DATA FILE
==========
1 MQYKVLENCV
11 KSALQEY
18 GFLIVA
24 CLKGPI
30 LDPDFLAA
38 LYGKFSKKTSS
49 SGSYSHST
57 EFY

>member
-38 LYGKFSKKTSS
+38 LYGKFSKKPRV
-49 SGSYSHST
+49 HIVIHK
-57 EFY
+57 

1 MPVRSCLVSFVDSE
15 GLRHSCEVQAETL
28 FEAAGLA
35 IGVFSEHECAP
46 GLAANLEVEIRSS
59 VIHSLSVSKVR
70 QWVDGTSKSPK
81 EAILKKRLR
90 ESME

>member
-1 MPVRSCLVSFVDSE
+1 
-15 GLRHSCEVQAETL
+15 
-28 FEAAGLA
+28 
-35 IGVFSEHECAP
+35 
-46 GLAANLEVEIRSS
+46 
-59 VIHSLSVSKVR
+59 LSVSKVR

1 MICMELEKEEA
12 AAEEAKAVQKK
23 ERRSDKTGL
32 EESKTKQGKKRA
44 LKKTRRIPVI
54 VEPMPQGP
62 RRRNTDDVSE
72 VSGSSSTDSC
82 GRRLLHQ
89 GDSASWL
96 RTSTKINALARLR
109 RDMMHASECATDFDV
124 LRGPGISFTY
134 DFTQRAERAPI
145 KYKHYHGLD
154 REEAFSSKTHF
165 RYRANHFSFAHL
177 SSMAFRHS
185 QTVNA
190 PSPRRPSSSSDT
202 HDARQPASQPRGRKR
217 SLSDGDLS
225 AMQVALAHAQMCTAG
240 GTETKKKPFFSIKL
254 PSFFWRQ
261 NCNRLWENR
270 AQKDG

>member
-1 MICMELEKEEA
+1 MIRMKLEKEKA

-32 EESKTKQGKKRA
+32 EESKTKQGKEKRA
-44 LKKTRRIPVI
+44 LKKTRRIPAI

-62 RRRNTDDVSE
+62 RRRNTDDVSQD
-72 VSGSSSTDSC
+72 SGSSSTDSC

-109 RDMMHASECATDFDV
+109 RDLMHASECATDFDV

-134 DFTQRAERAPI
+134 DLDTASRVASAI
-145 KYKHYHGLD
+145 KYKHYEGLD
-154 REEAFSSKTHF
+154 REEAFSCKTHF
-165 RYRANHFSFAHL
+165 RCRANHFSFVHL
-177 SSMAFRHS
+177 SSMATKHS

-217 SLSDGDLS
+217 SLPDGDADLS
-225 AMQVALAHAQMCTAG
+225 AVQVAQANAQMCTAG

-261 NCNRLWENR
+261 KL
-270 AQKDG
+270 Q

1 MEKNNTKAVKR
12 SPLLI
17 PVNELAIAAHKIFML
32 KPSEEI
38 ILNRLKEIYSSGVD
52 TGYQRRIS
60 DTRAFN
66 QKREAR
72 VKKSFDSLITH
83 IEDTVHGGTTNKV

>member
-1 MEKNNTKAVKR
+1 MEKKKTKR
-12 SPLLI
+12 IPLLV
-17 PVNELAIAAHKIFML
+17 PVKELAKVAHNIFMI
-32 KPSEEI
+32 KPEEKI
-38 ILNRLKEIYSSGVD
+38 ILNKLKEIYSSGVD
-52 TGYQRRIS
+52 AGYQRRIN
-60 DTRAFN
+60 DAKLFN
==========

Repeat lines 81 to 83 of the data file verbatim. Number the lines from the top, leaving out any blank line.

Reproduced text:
+145 KYKHYEGLD
-154 REEAFSSKTHF
+154 REEAFSCKTHF